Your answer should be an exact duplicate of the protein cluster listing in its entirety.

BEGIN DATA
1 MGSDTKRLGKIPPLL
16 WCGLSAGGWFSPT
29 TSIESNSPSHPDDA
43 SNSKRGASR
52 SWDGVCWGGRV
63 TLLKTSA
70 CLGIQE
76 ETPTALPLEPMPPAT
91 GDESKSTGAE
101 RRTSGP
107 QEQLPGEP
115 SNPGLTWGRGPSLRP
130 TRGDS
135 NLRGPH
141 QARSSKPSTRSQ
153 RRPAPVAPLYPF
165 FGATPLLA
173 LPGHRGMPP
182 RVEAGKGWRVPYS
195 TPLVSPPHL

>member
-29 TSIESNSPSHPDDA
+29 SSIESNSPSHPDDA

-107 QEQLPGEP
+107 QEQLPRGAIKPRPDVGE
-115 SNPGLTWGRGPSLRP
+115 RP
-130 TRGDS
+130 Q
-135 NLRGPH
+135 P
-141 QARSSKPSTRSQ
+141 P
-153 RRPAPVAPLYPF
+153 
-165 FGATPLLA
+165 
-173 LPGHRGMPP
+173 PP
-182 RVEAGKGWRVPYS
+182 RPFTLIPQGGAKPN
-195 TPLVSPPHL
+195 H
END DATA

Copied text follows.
1 MGSDTKRLGKIPPLL
16 WCGLSAGGWFSPT
29 TSIESNSPSHPDDA
43 SNSKRGASR
52 SWDGVCWGGRV
63 TLLKTSA
70 CLGIQE
76 ETPTALPLEPMPPAT
91 GDESKSTGAE
101 RRTSGP
107 QEQLPGEP
115 SNPGLTWGRGPSLRP
130 TRGDS
135 NLRGPH
141 QARSSKPSTRSQ
153 RRPAPVAPLYPF
165 FGATPLLA
173 LPGHRGMPP
182 RVEAGKGWRVPYS
195 TPLVSPPHL

>member
-29 TSIESNSPSHPDDA
+29 SSIESNSPSHPDDA

-107 QEQLPGEP
+107 QEQLPRGAIKPRPDVGE
-115 SNPGLTWGRGPSLRP
+115 RP
-130 TRGDS
+130 Q
-135 NLRGPH
+135 P
-141 QARSSKPSTRSQ
+141 P
-153 RRPAPVAPLYPF
+153 
-165 FGATPLLA
+165 
-173 LPGHRGMPP
+173 PP
-182 RVEAGKGWRVPYS
+182 RPFTLIPQGGAKPN
-195 TPLVSPPHL
+195 H